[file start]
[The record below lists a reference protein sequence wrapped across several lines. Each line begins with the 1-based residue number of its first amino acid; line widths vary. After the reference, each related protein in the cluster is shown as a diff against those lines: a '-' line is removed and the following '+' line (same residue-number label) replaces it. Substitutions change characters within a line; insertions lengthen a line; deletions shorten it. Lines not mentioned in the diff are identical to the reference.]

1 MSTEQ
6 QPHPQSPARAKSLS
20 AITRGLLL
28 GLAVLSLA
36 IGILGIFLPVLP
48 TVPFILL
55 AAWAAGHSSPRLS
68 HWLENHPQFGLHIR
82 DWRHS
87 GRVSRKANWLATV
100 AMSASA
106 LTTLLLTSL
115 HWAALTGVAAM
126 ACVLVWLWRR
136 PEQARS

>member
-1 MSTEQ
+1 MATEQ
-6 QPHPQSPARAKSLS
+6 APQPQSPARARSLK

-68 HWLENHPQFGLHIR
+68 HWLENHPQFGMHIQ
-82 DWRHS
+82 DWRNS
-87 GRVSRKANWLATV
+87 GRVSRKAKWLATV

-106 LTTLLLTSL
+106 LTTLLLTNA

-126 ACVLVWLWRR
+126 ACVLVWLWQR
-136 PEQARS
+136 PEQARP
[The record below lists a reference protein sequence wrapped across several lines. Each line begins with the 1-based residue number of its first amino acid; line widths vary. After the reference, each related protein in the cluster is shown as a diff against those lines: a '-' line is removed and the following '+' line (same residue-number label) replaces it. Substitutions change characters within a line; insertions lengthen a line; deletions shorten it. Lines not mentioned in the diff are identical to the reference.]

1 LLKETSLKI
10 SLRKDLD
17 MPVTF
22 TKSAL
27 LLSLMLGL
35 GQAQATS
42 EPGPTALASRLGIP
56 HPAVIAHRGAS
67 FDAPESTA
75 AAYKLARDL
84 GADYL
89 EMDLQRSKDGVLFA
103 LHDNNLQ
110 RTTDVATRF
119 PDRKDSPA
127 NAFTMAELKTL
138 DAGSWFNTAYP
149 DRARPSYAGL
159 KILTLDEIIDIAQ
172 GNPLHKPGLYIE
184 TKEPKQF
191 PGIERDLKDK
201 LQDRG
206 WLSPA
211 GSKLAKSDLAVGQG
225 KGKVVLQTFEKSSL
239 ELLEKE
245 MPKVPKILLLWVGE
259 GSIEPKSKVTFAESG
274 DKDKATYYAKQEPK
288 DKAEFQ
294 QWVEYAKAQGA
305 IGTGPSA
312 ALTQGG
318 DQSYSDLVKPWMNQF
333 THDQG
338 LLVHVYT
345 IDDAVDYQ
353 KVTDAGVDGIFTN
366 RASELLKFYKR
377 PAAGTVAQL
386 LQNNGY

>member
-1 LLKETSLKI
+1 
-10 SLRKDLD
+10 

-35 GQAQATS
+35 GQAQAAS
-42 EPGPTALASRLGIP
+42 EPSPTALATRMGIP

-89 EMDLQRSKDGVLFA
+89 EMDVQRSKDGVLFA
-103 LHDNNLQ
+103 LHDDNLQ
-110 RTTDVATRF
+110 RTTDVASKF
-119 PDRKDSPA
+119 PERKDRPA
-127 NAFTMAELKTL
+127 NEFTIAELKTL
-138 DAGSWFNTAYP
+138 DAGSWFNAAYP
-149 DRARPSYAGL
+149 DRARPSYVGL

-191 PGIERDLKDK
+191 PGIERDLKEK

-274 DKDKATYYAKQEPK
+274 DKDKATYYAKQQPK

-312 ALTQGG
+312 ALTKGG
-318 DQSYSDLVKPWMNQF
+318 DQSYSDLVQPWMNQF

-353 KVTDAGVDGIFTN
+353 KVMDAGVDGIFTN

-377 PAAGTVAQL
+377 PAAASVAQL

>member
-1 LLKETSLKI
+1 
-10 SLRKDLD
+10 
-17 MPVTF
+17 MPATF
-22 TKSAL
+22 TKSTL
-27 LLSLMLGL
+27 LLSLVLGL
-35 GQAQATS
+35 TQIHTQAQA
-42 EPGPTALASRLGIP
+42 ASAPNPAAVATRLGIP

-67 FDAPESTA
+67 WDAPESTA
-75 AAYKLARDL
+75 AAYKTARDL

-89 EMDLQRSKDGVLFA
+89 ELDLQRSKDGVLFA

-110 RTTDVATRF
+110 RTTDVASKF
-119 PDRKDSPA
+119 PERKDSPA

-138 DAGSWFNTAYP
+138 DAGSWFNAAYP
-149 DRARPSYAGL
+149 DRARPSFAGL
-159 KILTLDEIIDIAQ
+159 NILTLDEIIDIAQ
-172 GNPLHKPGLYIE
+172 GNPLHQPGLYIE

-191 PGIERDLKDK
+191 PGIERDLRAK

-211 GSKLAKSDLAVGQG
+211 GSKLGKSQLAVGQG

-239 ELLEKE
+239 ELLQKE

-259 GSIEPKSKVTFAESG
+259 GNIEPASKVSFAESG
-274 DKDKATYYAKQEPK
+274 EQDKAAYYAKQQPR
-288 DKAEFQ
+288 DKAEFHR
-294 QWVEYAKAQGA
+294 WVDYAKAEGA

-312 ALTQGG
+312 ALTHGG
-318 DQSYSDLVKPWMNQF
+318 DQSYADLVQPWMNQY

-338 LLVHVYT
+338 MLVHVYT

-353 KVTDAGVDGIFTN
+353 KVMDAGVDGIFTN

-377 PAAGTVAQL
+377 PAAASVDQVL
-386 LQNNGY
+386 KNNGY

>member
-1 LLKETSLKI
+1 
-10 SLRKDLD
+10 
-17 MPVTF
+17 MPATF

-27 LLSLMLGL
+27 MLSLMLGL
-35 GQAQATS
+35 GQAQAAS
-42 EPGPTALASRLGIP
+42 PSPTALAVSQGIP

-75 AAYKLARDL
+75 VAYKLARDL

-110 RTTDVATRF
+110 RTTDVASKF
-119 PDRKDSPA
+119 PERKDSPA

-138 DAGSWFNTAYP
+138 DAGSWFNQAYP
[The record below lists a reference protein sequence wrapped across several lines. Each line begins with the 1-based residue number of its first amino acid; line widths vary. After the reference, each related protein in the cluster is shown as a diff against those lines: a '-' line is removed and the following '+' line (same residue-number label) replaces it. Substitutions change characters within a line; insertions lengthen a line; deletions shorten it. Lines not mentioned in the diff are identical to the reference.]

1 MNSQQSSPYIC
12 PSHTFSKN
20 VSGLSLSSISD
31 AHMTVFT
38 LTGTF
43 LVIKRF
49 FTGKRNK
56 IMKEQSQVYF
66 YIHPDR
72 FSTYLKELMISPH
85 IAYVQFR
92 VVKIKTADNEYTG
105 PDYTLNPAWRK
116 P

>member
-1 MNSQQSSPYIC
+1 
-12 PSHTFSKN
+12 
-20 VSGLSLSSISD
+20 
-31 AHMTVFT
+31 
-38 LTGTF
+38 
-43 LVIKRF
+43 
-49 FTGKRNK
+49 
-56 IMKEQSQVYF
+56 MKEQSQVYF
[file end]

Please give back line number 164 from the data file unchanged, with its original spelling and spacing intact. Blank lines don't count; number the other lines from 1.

+338 MLVHVYT